Third, children are unprejudiced. Preconceived ideas have not yet slammed shut their brains. They are not yet predisposed, and don’t have it all figured out.
Children still view things with unbiased wonder. I picked up my grandson Sam at school recently in my pick-up truck. In cars he always sits in the back seat due to danger from air-bags, but in my old truck he for the first time rode in a front seat, enjoying the wide open view. Nothing breathtaking was on the route, but he was fascinated with it all, thrilled to be taking it all in. To him it was brand new.
Free of prejudice, children are willing to surrender themselves to knowledge outside themselves. Salvation requires accepting fresh ideas coming from Jesus and the Bible. Becoming a Christ-follower requires relinquishing preoccupations with one’s own preconceived ideas, and willingly taking our Master at His word.
Fourth, children are dependent. Knowing they are not self-sufficient, they look for help. “Infants” and “Father” go together. Each is corollary to the other.
To come to God, we have to take the posture of spiritually helpless children, and renounce self-help. There must be utter disregard for trying to come based on our merit, on our efforts to earn salvation. We must be willing to be saved God’s way, by grace, as a free gift. Heaven will contain no crowing, strutting roosters.
The common people heard Jesus gladly (MK 12:37). As religious outcasts, they knew they needed help, and freely admitted their weakness and nothingness.
The sophisticated often overlook God’s plan of being saved by grace because they don’t want salvation to be simple and free. They want to unravel it, figure it out, to merit it, to bring something to God that forces Him to reward them.
God, though, wants the person, not only their intellect, accomplishments, or gifts. Childlike souls, welcoming this humbling truth, gladly depend on Jesus to be saved, but childish souls swell up with their importance and want their way.
Fifth, children aspire. They imagine and dream, seeing above and beyond the real world they live in. In our culture, to become a believer, we have to aspire, to look above and beyond the sinful age we dwell in. We have to believe Jesus can and will come live in us anyway, even though the world around us is perverse.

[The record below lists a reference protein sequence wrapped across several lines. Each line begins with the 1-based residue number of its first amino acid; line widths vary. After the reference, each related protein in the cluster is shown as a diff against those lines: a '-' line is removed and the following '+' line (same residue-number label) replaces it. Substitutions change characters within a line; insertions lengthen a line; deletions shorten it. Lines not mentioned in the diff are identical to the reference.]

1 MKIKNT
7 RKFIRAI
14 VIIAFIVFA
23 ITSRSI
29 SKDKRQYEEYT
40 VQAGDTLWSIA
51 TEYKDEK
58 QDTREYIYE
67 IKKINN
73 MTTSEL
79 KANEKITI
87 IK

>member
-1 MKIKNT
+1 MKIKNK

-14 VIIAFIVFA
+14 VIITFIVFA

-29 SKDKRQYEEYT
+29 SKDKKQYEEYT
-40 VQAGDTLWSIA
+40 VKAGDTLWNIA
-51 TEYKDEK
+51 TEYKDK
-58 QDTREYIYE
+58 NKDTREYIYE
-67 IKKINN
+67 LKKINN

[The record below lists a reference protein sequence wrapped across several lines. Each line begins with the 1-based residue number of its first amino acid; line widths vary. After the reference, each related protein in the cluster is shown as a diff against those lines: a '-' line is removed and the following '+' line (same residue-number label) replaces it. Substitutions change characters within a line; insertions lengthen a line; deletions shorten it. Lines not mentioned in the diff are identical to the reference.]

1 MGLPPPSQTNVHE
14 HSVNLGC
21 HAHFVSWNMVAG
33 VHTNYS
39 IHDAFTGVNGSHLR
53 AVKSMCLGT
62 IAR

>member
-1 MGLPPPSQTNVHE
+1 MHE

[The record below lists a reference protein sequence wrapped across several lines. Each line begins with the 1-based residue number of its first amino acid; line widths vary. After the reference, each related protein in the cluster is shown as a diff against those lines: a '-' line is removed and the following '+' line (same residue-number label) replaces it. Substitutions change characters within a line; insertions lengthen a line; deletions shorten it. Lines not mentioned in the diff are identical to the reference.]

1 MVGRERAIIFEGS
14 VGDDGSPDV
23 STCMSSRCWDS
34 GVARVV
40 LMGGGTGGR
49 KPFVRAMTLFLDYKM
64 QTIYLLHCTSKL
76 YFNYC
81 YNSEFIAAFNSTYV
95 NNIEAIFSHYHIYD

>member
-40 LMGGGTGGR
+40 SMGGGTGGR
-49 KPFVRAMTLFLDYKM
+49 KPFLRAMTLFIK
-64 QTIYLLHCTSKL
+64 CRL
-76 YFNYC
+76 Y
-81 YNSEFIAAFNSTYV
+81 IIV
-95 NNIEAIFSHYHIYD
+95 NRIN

To children, nothing is impossible. I used to pretend I was Mickey Mantle and Willie Mays. In my back yard, alone with myself, I hit more home runs than did the two of them combined. I believed I could someday be, yea excel, them.
Dear unbeliever, dream like a child. Imagine Jesus can find you in a dark world. He knows our names, our addresses, and will come live in our hearts if we repent, turn about face from our sins, and ask Him to forgive us and be our Lord.
Lostness cannot be blamed on bad surroundings or on anything else other than our own decision to stay lost. However sinfully bleak the setting, salvation can be received by those who love it and are willing to embrace it for themselves.
Dear believers, we too must aspire as children. We often find ourselves in uncongenial straits, surrounded by unsympathetic, sometimes hostile, unbelievers.
Don’t give in to the lie we cannot be holy. By God’s grace we can stay true, we can overcome. God’s best are often found in the midst of Satan’s worst.
Some of the Twelve came from evil, unbelieving Capernaum and Bethsaida. Obadiah stayed pure in Ahab’s palace. Daniel, Shadrach, Meshach, and Abednego never flinched in a pagan land. Flowers can grow atop a garbage dump.
For unbelievers and believers, the key to spiritual success is a childlike heart. It is the only way a believer can draw closer to God, and an unbeliever can become a believer. Be humble, teachable, and unprejudiced. Depend. Aspire.